For the remainder of this series I am going to break down tournaments into three stages. Exactly where these divisions occur is a little fuzzy, but roughly speaking the early, middle, and late stages of a tournament require different strategies, thus it’s convenient to treat them separately.

As a baseline I’m going to use a daily tournament that I play fairly regularly. The field is typically around one hundred players, paying twelve, with a first prize over $2.5k. Players start with 15K in chips with blinds at 25/50, and the tournament clock ticks off twenty minute levels. In going from level 3 to level 4, the blinds hold at 100/200 but a 25 ante kicks in. This is frequently a sign of a good, slow structure. The tournament does not include all the “Chainsaw-approved” intermediate levels, but frankly this is likely just as well since it still takes typically seven hours or so to reach a chop.

One additional feature of this tournament is that, as players bust out, the tables are broken down in a predictable order. That is, you know ahead of time if your table will break early or late. It’s true that sometimes this information becomes moot if you get moved to balance tables, but the vast majority of the time you will have a good idea of how long you’ll be playing with your original opponents. I explain below why you should care.

Deep-Stacked Tournament Play

The first factoid that may have popped out at you is that the tournament starts out deep at 300bb. This has a couple of important implications. First, it confirms this tournament has a slow enough structure to benefit the skilled player. Second, the recreational players who dabble in these things for fun spend most of their tournament lives at a stack depth somewhere around 50bb. As I suggested in the first article in this series, through either trial and error or conceivably actual study, many recreationals play this stack depth reasonably well. And most of them play exactly the same at 300bb as they do around 50bb.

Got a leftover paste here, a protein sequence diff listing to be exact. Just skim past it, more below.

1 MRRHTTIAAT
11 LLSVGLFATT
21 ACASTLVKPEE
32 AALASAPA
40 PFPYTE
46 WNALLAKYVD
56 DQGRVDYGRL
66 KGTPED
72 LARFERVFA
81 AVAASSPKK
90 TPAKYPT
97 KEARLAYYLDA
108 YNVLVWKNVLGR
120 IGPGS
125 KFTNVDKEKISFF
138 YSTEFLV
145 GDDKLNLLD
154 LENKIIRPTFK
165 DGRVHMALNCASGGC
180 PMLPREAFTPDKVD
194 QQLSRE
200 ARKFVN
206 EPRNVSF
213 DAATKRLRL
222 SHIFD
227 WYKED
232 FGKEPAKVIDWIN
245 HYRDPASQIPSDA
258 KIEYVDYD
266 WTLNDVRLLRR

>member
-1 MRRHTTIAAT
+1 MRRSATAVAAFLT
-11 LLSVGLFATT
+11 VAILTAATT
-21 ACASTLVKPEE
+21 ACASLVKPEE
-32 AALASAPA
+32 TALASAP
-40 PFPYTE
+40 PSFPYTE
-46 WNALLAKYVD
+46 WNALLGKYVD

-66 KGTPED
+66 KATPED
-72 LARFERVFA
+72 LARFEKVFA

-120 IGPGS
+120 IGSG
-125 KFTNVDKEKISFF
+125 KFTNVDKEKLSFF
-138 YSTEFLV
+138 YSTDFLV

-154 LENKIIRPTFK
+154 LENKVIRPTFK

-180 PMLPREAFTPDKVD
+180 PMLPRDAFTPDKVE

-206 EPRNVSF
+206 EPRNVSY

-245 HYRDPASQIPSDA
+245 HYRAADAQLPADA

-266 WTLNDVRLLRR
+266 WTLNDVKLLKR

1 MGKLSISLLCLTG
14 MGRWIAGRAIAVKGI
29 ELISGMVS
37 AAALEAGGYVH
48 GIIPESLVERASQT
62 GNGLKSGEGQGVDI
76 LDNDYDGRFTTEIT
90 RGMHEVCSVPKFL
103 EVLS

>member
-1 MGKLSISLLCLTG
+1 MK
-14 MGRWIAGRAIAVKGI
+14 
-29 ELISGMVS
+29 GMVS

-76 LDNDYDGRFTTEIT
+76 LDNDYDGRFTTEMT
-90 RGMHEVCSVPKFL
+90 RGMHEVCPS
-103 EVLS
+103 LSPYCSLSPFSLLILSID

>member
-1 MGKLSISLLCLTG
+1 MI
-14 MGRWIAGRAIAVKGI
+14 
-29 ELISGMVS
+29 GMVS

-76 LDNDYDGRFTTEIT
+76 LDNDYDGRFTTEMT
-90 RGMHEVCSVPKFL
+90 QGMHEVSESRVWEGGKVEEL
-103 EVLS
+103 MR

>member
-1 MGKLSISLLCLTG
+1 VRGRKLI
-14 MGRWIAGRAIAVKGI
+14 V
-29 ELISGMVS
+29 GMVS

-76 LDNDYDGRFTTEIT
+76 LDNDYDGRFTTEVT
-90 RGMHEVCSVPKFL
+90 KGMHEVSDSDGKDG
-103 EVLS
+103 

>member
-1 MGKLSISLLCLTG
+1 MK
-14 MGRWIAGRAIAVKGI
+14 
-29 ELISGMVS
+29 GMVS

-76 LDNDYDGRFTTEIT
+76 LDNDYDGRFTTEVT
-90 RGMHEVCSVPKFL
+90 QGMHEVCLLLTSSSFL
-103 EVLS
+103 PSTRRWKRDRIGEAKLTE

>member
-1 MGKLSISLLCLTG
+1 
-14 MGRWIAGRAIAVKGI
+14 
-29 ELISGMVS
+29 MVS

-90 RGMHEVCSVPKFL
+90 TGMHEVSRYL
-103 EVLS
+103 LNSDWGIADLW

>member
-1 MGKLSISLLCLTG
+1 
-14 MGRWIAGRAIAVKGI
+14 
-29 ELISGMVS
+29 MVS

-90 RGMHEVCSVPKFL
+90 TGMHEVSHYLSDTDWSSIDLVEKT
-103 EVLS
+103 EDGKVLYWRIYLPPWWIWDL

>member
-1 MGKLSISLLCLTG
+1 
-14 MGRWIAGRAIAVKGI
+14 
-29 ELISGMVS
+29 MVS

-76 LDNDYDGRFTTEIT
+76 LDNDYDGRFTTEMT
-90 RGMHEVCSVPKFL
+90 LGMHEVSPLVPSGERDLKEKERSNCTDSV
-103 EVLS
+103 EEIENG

Before elaborating on how we might exploit this, it’s worth pointing out that it’s the early levels of tournaments at which opinion diverges the most on the correct playing strategy. To unpack part of this, when single table sit-n-goes were essentially solved about a decade okay, it became universally accepted that early on tight was right. With a nine- or ten-handed field in which the top three got paid, the primary mission was making sure you cashed.

At the other end of the spectrum we have huge online tournaments with long-tailed pay-out structures. Here a min cash may amount to as little as 20% more than the buy-in. Meanwhile, the final table and top three places in particular offer the real money. In such structures you can make a compelling case that gathering chips through aggressive play is correct from the first hand.

Typical live tournaments, including the one I’m considering explicitly here, fall somewhat awkwardly in the middle. A min-cash in these tournaments may be around 2-3 times the buy-in, with first prize working out around ten times the min cash. In practice, however, these tournaments are frequently chopped multiple ways, so that in many cases you’re looking at a max-cash of about five times a min-cash. (I’ll cover chopping and deal-making in the final installment of this series, including whether or not it’s advantageous to you, the skilled player, to do so.)